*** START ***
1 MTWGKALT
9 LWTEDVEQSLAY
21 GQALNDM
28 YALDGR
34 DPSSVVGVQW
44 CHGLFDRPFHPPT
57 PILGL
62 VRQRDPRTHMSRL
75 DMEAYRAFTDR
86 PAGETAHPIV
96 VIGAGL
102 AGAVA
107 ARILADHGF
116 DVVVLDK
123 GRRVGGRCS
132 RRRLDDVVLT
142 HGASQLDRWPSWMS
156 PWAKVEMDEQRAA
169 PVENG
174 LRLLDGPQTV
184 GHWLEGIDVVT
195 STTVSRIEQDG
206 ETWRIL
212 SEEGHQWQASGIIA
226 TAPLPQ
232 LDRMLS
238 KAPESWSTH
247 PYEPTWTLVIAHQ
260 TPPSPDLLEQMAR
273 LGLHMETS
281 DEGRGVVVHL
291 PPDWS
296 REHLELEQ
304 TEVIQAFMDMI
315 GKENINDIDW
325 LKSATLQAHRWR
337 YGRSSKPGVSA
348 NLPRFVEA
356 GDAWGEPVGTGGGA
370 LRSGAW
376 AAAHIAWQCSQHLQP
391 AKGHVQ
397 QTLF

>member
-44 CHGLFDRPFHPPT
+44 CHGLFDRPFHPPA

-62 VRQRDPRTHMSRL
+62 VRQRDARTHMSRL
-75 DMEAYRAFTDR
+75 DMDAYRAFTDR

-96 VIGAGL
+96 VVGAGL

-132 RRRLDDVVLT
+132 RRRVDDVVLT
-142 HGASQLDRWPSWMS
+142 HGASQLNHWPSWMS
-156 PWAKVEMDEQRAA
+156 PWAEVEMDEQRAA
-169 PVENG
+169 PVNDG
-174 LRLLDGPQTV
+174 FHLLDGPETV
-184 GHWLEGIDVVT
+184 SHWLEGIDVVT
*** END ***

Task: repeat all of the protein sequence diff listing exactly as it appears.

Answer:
1 MTWGKALT
9 LWTEDVEQSLAY
21 GQALNDM
28 YALDGR
34 DPSSVVGVQW
44 CHGLFDRPFHPPT
57 PILGL
62 VRQRDPRTHMSRL
75 DMEAYRAFTDR
86 PAGETAHPIV
96 VIGAGL
102 AGAVA
107 ARILADHGF
116 DVVVLDK
123 GRRVGGRCS
132 RRRLDDVVLT
142 HGASQLDRWPSWMS
156 PWAKVEMDEQRAA
169 PVENG
174 LRLLDGPQTV
184 GHWLEGIDVVT
195 STTVSRIEQDG
206 ETWRIL
212 SEEGHQWQASGIIA
226 TAPLPQ
232 LDRMLS
238 KAPESWSTH
247 PYEPTWTLVIAHQ
260 TPPSPDLLEQMAR
273 LGLHMETS
281 DEGRGVVVHL
291 PPDWS
296 REHLELEQ
304 TEVIQAFMDMI
315 GKENINDIDW
325 LKSATLQAHRWR
337 YGRSSKPGVSA
348 NLPRFVEA
356 GDAWGEPVGTGGGA
370 LRSGAW
376 AAAHIAWQCSQHLQP
391 AKGHVQ
397 QTLF

>member
-44 CHGLFDRPFHPPT
+44 CHGLFDRPFHPPA

-62 VRQRDPRTHMSRL
+62 VRQRDARTHMSRL
-75 DMEAYRAFTDR
+75 DMDAYRAFTDR

-96 VIGAGL
+96 VVGAGL

-132 RRRLDDVVLT
+132 RRRVDDVVLT
-142 HGASQLDRWPSWMS
+142 HGASQLNHWPSWMS
-156 PWAKVEMDEQRAA
+156 PWAEVEMDEQRAA
-169 PVENG
+169 PVNDG
-174 LRLLDGPQTV
+174 FHLLDGPETV
-184 GHWLEGIDVVT
+184 SHWLEGIDVVT